Are there other challenges for Florida hop growers?
The most significant challenge to production of hops in Florida is our lighting. Though we are known as the Sunshine State, we don’t produce enough light hours for hops to put on all the vegetative growth they need to yield a good harvest. So, we manipulate the plants’ environment with supplemental lighting through either extension or night time interruption. These methods trick the plant into thinking either the days are longer or the nights are shorter, keeping the plant in vegetative mode in order to get the growth we need for sidearm production and to prevent early flowering. Lighting has made an incredible impact to our production environments and has increased yields nearly 8-fold putting our efforts on the scale of North Carolina and Virginia production capabilities. Lights also help us do this twice a year. We have production worthy temperatures through most of the year, but as winter approaches, our day light hours can get as low as 8 or 9 per day. Using lighting changes everything we know about hop production.
Do you know how many acres are under commercial cultivation? Or what the 2018 harvest was?
Hop production in Florida is the wild wild west. No one really knows how many acres are under production. We estimate 25 to 40 acres and very few of them are using photoperiod manipulation. As a consultant, we work with about 5 acres of production and average about 2,000 pounds of wet hops per harvest. We’re expecting those numbers to increase as more interest grows into hop production.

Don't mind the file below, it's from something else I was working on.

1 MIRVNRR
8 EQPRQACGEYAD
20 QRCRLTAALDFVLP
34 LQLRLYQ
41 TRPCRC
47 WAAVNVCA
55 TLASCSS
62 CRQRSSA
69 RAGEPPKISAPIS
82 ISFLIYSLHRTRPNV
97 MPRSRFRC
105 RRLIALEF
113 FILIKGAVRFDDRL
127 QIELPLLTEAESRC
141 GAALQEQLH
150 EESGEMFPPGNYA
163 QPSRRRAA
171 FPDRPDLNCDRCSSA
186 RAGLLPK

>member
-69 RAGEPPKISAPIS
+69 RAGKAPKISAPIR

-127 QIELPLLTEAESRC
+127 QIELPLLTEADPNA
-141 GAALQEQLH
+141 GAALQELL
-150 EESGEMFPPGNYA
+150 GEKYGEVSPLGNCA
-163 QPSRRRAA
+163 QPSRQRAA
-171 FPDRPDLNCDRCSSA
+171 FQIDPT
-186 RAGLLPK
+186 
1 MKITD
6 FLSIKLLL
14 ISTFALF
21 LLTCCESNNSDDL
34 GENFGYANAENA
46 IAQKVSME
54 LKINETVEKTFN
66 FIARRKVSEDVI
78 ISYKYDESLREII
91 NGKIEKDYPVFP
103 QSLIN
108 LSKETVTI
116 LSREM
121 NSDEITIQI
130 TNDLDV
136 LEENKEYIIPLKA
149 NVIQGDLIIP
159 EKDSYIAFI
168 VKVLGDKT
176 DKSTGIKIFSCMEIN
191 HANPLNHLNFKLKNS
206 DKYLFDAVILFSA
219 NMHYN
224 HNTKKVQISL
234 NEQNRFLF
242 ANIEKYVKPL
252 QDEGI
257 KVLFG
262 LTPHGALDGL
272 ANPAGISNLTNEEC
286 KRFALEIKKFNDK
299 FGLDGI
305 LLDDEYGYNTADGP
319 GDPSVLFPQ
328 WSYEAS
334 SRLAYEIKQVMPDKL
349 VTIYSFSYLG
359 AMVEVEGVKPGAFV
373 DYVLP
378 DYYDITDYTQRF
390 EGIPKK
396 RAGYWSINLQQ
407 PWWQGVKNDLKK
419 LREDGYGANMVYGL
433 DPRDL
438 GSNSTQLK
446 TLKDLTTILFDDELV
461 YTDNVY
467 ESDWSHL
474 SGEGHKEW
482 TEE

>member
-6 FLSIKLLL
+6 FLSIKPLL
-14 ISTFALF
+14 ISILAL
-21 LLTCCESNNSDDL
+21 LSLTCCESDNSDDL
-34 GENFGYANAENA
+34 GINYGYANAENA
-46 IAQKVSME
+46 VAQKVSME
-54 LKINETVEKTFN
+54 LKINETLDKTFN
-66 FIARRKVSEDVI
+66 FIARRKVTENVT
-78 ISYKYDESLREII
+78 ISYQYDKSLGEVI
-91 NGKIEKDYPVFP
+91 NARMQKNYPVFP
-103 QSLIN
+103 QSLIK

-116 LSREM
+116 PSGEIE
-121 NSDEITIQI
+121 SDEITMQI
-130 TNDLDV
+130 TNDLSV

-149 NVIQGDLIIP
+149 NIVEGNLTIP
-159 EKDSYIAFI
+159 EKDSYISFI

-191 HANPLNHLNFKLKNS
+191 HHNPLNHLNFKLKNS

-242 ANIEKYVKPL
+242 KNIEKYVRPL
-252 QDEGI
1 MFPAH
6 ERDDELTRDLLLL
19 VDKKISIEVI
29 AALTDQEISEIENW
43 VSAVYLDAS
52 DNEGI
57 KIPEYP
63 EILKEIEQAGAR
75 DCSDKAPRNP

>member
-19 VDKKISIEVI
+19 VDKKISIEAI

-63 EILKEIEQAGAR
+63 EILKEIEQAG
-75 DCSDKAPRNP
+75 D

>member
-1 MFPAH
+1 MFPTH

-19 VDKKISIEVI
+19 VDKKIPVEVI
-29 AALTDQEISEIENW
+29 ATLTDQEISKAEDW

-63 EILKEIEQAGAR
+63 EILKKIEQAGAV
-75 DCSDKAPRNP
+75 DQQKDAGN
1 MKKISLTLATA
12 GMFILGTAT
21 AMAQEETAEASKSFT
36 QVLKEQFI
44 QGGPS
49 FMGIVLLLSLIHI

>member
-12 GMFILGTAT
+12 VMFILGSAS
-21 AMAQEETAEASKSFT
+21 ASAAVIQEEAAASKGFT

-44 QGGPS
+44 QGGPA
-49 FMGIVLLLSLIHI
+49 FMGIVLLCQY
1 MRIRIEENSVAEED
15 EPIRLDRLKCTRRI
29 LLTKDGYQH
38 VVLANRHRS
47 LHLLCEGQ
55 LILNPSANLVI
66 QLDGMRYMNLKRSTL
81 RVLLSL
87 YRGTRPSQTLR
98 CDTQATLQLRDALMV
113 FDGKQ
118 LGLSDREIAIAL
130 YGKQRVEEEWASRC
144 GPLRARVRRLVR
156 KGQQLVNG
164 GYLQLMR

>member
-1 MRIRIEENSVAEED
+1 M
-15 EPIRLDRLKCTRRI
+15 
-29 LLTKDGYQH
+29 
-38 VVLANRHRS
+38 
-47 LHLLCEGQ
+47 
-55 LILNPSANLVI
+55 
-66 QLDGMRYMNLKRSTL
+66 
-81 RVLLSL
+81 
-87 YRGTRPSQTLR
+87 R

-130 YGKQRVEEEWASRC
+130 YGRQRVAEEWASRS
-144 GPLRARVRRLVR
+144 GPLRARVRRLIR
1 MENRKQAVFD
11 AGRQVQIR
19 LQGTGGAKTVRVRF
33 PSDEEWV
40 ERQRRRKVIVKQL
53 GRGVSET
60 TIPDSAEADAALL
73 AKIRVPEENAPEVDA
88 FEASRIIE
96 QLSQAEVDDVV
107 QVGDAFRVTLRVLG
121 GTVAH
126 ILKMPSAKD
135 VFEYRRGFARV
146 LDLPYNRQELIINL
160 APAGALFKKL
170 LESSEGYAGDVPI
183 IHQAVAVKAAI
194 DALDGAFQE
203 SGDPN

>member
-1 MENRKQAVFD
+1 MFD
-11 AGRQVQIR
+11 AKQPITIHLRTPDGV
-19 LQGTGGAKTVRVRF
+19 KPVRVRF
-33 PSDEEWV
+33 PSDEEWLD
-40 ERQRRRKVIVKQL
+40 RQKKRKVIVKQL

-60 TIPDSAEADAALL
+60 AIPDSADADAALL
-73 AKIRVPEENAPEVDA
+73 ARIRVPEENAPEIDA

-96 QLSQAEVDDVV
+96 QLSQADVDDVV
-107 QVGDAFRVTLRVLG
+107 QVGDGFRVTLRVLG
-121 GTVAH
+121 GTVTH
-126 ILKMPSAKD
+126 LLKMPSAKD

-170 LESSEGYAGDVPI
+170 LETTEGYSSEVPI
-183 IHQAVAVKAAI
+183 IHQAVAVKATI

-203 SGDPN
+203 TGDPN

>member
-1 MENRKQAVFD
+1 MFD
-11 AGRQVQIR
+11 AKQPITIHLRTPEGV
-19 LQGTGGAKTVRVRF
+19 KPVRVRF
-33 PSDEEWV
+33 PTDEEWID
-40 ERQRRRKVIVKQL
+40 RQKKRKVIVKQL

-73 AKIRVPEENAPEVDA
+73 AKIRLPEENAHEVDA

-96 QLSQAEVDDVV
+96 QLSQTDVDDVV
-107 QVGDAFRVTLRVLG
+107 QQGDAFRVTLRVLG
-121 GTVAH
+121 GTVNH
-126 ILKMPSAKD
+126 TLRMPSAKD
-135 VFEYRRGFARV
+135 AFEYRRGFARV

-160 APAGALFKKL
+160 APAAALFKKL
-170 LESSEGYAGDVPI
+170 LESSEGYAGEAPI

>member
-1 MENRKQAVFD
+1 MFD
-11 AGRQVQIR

How have brewers reacted to local hops?
They’ve been excited to use a locally grown ingredient. And the fact that it’s been nonexistent here so long and available now is satisfying. They are especially interested in biochemical compounds that create different flavors and aromas.
Has the quality of Florida hops been relatively consistent?
2018 was really the first of commercial production. The challenge is delivering a consistent product and we’re making sure our production standards are up to par in order to do so. But testing the crop each harvest gives us an idea of how this ingredient will perform in locally produced beers.
How is the quality compared to what comes from more traditional hop growing areas?
We’ve been able match or exceed profiles of similar hop varieties, though there is still more work needed to keep consistency high.
How big do you see the Florida hop growing industry growing?
As we learn more about this plant in our environment the picture of what hops in Florida could be becomes vivid. There is great potential for hops to be a staple in Florida agriculture.
What are the biggest challenges ahead?
Processing. It typically takes about $25 to $30k/acre to build a hopyard. Add the processing equipment to that and we’re looking at over $100,000. So, we’re working to acquire processing equipment to share amongst growers and move this small but growing industry beyond the limited handpicked farms.
I know that hop rhizomes are typically done on a pre-order basis- when do these usually ship out?
We sell live rooted plants, no rhizomes. Rhizomes have the ability to transfer pests and disease. It is really important to us to avoid any introduction of issues into the early stages of hop production.
How is starting with live rooted plants different than starting with a rhizome?
Our plants are produced from tissue culture, which is tested to be disease and virus free. There is no worry of transferring diseases to new hopyards. They come in field ready grade fully rooted with a developed crown.